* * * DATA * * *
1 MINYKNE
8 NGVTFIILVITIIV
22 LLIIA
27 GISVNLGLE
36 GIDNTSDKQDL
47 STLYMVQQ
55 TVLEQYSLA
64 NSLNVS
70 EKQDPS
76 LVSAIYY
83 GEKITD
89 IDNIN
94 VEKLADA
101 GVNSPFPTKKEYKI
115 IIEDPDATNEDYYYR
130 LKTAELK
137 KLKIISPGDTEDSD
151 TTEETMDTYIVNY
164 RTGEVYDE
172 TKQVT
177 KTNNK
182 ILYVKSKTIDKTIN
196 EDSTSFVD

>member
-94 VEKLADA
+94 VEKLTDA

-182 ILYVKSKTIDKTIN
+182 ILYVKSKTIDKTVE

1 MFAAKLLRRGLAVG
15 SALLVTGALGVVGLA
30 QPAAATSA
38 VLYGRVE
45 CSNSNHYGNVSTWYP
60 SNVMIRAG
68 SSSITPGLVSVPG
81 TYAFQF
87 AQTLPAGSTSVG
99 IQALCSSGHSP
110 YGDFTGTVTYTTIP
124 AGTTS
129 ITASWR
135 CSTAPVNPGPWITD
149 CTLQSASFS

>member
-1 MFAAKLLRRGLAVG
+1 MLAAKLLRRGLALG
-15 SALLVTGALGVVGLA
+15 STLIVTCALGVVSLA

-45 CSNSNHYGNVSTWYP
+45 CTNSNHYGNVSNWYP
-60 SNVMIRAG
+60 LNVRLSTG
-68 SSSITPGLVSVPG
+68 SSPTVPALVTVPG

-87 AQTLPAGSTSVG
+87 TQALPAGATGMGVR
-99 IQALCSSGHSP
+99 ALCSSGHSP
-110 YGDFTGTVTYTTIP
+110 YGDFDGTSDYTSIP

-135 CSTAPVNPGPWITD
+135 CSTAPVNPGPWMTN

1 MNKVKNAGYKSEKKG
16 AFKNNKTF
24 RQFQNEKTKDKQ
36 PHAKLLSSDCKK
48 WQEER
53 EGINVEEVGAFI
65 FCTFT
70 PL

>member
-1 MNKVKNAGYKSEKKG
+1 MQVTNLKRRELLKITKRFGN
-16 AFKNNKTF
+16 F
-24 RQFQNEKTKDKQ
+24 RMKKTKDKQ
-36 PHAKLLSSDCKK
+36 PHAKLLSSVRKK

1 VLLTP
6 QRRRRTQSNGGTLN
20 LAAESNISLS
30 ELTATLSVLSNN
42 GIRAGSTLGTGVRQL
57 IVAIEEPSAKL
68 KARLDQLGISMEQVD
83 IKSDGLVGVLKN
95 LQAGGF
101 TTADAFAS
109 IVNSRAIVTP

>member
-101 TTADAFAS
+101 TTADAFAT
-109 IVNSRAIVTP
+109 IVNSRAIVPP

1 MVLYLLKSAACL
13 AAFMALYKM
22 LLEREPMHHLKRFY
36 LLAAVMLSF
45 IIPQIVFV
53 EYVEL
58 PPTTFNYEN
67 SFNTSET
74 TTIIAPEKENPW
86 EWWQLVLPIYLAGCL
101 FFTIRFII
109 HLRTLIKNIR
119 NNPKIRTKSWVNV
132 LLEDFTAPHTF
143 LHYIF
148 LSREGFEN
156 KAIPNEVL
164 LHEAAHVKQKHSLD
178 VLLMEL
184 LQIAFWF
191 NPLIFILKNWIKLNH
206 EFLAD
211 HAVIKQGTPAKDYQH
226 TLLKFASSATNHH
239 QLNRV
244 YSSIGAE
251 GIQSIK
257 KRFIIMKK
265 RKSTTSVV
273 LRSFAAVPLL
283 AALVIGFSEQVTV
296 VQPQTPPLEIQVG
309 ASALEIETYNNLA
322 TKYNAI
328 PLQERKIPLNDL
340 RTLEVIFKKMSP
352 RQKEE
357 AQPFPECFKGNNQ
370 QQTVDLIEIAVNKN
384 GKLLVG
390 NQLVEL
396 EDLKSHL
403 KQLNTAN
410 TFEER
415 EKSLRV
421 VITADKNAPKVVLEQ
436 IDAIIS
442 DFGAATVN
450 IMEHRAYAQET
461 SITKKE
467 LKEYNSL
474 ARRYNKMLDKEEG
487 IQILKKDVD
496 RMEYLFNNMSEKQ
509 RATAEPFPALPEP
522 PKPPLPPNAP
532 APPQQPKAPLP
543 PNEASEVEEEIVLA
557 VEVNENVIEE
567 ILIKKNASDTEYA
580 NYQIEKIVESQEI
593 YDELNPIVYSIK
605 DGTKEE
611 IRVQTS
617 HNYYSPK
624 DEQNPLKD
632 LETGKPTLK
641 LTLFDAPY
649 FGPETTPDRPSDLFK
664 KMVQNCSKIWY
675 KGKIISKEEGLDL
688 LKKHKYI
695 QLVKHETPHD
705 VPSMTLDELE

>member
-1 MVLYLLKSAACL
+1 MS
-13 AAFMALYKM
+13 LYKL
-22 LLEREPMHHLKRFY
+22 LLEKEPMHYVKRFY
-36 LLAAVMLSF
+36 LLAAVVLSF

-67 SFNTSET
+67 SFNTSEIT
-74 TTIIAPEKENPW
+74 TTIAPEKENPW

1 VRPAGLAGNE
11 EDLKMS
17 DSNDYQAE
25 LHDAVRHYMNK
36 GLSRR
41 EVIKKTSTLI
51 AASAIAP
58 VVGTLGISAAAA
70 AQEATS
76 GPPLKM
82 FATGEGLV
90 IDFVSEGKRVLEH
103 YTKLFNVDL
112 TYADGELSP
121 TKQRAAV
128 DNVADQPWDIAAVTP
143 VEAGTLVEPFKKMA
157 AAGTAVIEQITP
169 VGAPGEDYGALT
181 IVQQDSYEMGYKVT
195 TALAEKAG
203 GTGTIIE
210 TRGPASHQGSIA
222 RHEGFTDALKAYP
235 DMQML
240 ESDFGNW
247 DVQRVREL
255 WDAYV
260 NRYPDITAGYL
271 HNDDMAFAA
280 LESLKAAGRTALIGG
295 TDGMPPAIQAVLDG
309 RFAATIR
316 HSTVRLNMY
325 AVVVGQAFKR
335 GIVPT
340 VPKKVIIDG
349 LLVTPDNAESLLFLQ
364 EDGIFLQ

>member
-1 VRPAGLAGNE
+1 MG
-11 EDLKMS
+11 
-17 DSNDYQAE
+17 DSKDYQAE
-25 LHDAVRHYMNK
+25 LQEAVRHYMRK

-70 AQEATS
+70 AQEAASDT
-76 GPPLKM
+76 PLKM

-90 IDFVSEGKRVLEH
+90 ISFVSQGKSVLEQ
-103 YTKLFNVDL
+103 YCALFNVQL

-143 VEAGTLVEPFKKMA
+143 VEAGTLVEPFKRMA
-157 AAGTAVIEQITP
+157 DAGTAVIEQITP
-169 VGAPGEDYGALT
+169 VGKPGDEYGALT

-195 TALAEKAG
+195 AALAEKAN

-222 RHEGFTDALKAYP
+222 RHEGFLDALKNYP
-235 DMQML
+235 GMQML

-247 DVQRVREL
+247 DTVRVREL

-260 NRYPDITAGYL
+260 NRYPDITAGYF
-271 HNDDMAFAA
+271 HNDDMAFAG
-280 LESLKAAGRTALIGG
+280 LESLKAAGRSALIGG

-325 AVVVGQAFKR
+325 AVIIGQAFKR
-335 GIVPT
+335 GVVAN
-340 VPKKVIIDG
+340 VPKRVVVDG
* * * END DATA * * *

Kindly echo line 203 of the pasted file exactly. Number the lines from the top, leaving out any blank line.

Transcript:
195 TALAEKAG